Fixed Wing SAR

(Above  Left-Right) CC-115 Buffalo, CC-138 Twin Otter, CC-130 Hercules (DND Combat Camera Photo) Above we have the Existing Fixed Wing SAR Fleet. The Buffalo and Twin Otter are both DeHavilland Canada Designs, and the C130 is built by Lockheed.

The RCAF currently designates 13 CC130H Hercules and six CC115 Buffalo aircraft for FWSAR response. The Hercules operate from CFBs Greenwood, Trenton, and Winnipeg, while the Buffalos are all based at CFB Comox.  Of these, the six Buffalos and the Hercules at Greenwood and Trenton are dedicated to SAR. The Buffalos have been in service since the 1960s, while many of the Hercules date from the1970s, and all are now approaching the end of their effective service lives. The RCAF Twin Otters are currently based in Yellowknife.

its worth noting that canada currently has two Models of C130 –  H and J. the J models are current and are used for transport. the Older H models are dedicated to SAR.

The Contenders:

Dash-8 with Field Air Operable Door

The Dash8, is also a DeHavilland Canada design though now built by Bombardier and marketed as the Q400. The Stock aircraft is modified for SAR use by Field Aviation, and includes an air operable side  doors. it has the longest range after the C130, is built in Canada, and the modification is in use with 29 Aircraft already in service. Transport Canada’s Arial surveillance program uses Dash-8 -100 aircraft, so the type is quite Familiar to Canadian’s (Porter and Westjet Encore also use the type exclusively)

The above Photo shows a Swedish plane, prior to delivery, still with Canadian Registration.

Airbus Military C295

The Smaller Sister of the C295 is currently in use with the US Coast Guard for FWSAR. it is seen as an excellent compliment to the C130, for medium range missions, with an 8 hour flight time. The C295 is slightly larger, but has all the same basic features. The aircraft is in use in role by a close ally, with great success.
Interestingly, the US Airforce wants to shed itself of its C-27J, and they may go to the USCG as hand me downs for SAR conversions..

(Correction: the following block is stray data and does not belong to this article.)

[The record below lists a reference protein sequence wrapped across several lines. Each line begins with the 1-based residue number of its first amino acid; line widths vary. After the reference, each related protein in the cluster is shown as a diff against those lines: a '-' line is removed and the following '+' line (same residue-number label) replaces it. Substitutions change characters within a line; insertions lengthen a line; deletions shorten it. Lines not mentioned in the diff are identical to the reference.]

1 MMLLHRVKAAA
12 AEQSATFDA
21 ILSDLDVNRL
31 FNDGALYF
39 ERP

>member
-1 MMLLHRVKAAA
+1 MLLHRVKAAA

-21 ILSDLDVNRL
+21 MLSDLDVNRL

Alenia Aermacchi C-27j Spartan

Viewed from the onset as the favorite by DND, This Italian aircraft began as the Fiat g.222 and was updated in partnership with Lockheed. One benefit is that the C-27J is in many ways compatible with a C130. It is the Fastest, and has the longest range, but it is also the heaviest, limiting use on northern airstrips, and features poor low speed performance. It should be noted that the Italians don’t use the aircraft for FWSAR, Favoring much smaller aircraft, and leaning towards a variant of the ATR-42 commuter plane, a contemporary of the Q400.

Viking Air DHC-5NG Buffalo

Viking Air Purchased the type certificates for All Dehavilland Canada Aircraft except the Dash-8. The DHC-5NG is a proposed new production run of the Same aircraft to be replaced. the aircraft would be outfitted with modern systems and electronics, however the airframe would remain the same. Viking recently re-launched Twin Otter Production, with a modernized airframe and has had good success with it. The Buffalo is certainly suited to the Job – It performs it currently, and the aircraft is light, and has good slow speed performance. Its not pressurized however, so Altitude is Limited.

The Original development of the Buffalo occurred at the same period as the g.222, predecessor of the C27J

  C-27J   DHC-5NG   C-295 Q400 HC-130J
Wing span 94′ 2″ 96′ 0″ 84′ 8″ 93′ 3″ 132′ 7″
Overall length 74′ 6″ 79′ 0″ 80′ 4″ 107′ 9″ 97′ 9″
Overall height 34′ 8″ 28′ 8″ 28′ 5″ 27′ 5″ 38′ 9″
Cabin length 28′ 1″ 31′ 5″ 41′ 8″ 61′ 8″ 40′ 0″
Cabin width 8′ 0″ 8′ 9″ 8′ 10″ 6′ 8″ 9′ 9″
Cabin height 7′ 4″ 6′ 10″ 6′ 10″ 6′ 5″ 9′ 0″
Operating Weight Empty  [lbs] 37,480 24,000 24,251 39,284 89,000
Max Take Off Weight [lbs] 70,106 49,200 51,150 65,200 164,000
Max Payload [lbs] 19,842 *18,000+ 20,400 18,716 35,000
Maximum speed [knots] 325 *300+ 311 360 360
Range [nm] 2,300 *600+ 2,430 1,500-3,000 3,480

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1 thought on “Fixed Wing SAR

  1. Erik

    The DHC-5NG would be the best option in my opinion. Being a homegrown solution and compatible with the existing logistics chain, it's also extremely versatile for deployment in off-strip and remote locales. The altitude restriction for FWSAR is a moot point as you're not searching for ground targets at above 10,000' anyways. Provided Viking replaces the Allison engines with newer and more efficient say Pratt&Whitney PW100s like on the Q400, it would be the shot in the arm the Buffalo needs.


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